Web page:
July 11, 2010


by J.M.C. Blair
311 pages, Berkely Prime Crime

Review by Melissa Conway

Author J.M.C. Blair has reimagined Camelot. There is no true magic. Merlin’s reputation is the result of smoke, mirrors and a superstitious populace. He wasn’t a magician; he was an arthritic, whiny, argumentative old scholar. Arthur wasn’t so much a hero as a philandering numbskull with a slippery grip on his kingdom. As much as I admired the underlying premise of this book—the effort to explain the legendary wonders of Camelot scientifically—I had a hard time enjoying it due to the unlikeable characters. It’s not a requirement for me to like a book only if the characters are appealing; it’s just that in The Pendragon Murders, Merlin and Arthur are constantly engaged in petty arguments.

Blair has written two previous ‘Merlin Investigation’ novels, neither of which I read prior to this, the third in the series, so I didn’t know what to expect. I’m okay with a historical novel using modern language as dialog, but occasionally the peasants’ vocabulary is as advanced as the king’s. Sprinkled throughout the narrative are heavy words such as ‘misanthropy’ and ‘megalomaniac.’

The plot involves the murders of several boys who may or may not be Arthur’s bastard children, a plague that may or may not be in actuality poison, and the convoluted relationships between Arthur and his dysfunctional-to-say-the-least family. Arthur does not make terribly intelligent decisions here. For example, when both the High Priestess (his sister Morgan) and Camelot’s resident Christian bishop decide the plague is unholy retribution for the removal of the Stone of Bran from its burial place, Arthur and company set out to put the stone back. This is in direct opposition to what his cranky advisor, Merlin, recommends. Arthur leaves the safety of Camelot, dragging poor elderly Merlin unwillingly along to traipse across a countryside that doesn’t respect his authority because they’ve never heard of him. Plus, the peasants are all too busy responding to the imminent threat of plague by running naked through the snow and copulating with whatever is willing. Arrows come out of the fog and are ignored by Arthur and his knights—there is a significantly delayed ‘run for cover’ reaction even though one of them has been direly wounded. The villain is obvious to the reader, but not to our supposedly brilliant investigator, Merlin. And who doesn’t love a villain who obligingly monologues for us at the end so we understand his motivation?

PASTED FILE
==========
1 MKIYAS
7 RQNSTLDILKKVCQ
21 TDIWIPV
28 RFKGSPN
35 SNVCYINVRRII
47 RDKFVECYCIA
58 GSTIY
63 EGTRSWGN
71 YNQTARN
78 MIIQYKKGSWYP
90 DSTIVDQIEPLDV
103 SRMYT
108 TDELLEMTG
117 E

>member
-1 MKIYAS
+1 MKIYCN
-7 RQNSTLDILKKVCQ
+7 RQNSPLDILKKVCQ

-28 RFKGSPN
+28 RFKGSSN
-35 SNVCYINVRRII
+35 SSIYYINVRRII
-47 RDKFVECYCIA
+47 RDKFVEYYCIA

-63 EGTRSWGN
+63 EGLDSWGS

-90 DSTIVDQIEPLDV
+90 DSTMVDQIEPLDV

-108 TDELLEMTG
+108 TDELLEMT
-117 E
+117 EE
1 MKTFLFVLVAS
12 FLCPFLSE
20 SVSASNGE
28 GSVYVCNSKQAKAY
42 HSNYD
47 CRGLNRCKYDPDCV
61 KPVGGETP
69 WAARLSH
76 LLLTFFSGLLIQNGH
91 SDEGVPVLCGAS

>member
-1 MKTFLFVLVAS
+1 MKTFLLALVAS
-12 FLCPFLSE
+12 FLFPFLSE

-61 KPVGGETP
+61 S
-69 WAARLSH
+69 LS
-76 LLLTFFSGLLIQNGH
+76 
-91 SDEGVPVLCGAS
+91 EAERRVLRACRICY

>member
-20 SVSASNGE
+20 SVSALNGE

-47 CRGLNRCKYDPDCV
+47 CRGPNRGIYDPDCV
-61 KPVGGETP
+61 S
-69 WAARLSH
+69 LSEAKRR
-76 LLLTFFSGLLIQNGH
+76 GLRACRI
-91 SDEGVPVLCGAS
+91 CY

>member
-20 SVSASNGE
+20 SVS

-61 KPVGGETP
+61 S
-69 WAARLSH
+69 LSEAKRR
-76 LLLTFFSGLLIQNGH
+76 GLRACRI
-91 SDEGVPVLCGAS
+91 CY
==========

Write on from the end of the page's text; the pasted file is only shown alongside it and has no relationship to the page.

I suspect men will enjoy this book more than women, with its blood-and-guts violent death, and casual (but not explicitly described) sex. As for myself, I prefer lighter fare with characters who aren’t constantly at odds with each other. I know all too many people in real life who fit that bill—reading is supposed to be one way for me to escape it.

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